James's overthrow is normally known as the Glorious Revolution, and was one of the most important events in the long evolution of parliamentary power. The Glorious Revolution, also called the Revolution of 1688, was the overthrow of King James II of England (VII of Scotland in 1688 by a union The Bill of Rights 1689 affirmed parliamentary supremacy, and declared that the English people held certain rights, including the freedom from taxes imposed without parliamentary consent. The Bill of Rights (or Declaration of Rights) is an act of the Parliament of England, with the Long title An Act Declaring the Rights and Liberties The Bill of Rights also required future monarchs to be Protestants, and provided that, after any children of William and Mary, Mary's sister Anne would inherit the Crown. Anne (6 February 1665 – 1 August 1714 became Queen of England, Scotland and Ireland on 8 March 1702 succeeding William III of England and II of Mary died childless in 1694, leaving William as the sole monarch. By 1700, a political crisis arose, as all of the Princess Anne's children had died, leaving Anne as the only individual left in the line of succession. Parliament, afraid that the former James II or his Roman Catholic relatives might attempt to reclaim the Throne, passed the Act of Settlement 1701, which placed William's distant Protestant cousin Sophia, Electress of Hanover, in the line of succession. The Act of Settlement is an act of the Parliament of England, originally filed in 1700 and passed in 1701 to settle the succession to the English throne Electress Sophia of Hanover (born Sophia Countess Palatine of Simmern; 14 October 1630 – 8 June 1714) was the youngest daughter Soon after the passage of the Act, William III died, leaving the Crown to his sister-in-law Anne.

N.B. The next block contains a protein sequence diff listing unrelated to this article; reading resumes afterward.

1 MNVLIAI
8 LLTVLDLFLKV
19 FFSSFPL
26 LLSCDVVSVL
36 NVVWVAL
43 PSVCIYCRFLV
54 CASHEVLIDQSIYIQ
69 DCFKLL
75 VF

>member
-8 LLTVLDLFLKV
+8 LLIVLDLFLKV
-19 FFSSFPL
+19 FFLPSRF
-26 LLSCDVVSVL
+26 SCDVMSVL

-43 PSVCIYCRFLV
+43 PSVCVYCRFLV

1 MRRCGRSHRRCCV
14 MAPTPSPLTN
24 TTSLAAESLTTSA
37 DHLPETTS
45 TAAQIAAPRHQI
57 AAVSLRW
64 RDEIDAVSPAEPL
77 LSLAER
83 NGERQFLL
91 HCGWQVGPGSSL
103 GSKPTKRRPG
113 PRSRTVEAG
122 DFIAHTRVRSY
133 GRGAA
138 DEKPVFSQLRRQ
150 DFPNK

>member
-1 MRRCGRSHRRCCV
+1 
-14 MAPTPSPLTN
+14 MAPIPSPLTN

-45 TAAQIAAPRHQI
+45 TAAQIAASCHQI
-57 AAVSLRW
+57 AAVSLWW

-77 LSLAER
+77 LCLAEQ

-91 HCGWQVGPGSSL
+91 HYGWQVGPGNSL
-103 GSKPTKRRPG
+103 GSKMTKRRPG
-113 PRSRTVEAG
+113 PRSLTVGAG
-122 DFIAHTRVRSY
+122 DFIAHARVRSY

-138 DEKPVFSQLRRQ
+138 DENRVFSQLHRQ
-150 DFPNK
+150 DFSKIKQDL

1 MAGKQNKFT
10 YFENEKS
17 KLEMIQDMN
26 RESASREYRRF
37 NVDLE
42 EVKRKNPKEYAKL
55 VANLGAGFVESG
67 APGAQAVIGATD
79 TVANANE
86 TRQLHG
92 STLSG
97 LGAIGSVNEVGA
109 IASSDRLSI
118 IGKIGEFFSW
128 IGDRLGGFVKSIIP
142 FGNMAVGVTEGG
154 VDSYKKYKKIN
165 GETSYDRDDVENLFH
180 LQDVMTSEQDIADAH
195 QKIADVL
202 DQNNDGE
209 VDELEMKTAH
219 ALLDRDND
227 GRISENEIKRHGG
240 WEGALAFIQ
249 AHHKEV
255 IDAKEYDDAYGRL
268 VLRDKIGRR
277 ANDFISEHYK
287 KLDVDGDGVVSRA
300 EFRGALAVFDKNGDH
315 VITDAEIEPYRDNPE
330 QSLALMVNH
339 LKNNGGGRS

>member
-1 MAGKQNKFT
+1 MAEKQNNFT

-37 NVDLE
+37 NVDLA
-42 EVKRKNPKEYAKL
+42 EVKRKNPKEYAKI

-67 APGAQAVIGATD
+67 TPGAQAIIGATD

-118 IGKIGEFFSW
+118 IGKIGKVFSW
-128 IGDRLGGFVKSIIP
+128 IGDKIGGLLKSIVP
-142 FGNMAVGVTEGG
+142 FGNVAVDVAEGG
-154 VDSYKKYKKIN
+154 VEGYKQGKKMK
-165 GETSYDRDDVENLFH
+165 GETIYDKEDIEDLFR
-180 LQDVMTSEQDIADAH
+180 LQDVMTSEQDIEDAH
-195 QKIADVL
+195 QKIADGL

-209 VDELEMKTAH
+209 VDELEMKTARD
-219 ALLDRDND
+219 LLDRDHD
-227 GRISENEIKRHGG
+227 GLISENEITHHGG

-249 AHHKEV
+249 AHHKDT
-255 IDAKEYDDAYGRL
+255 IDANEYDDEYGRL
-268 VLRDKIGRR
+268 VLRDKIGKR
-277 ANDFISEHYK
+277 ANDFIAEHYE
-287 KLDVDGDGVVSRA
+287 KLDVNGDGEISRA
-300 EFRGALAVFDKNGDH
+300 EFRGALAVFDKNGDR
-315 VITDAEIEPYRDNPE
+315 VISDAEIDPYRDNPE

After Anne's accession, the succession issue quickly re-emerged. The Scottish Estates, infuriated that the English Parliament did not consult them on the choice of Sophia of Hanover, passed the Act of Security, threatening to end the personal union between England and Scotland. The Act of Security 1704 (also referred to as the Act for the Security of the Kingdom) was a response by the Parliament of Scotland to the Parliament of England The Parliament of England retaliated with the Alien Act 1705, threatening to devastate the Scottish economy by restricting trade. The Alien Act was a law passed by the Parliament of England, in 1705, as a response to the Parliament of Scotland 's Act of Security of 1704 The Scottish and English parliaments negotiated the Act of Union 1707, under which England and Scotland were united into a single Kingdom of Great Britain, with succession under the rules prescribed by the Act of Settlement. The Acts of Union were a pair of Parliamentary Acts passed during 1706 and 1707 by the Parliament of England and the Parliament of Scotland to put into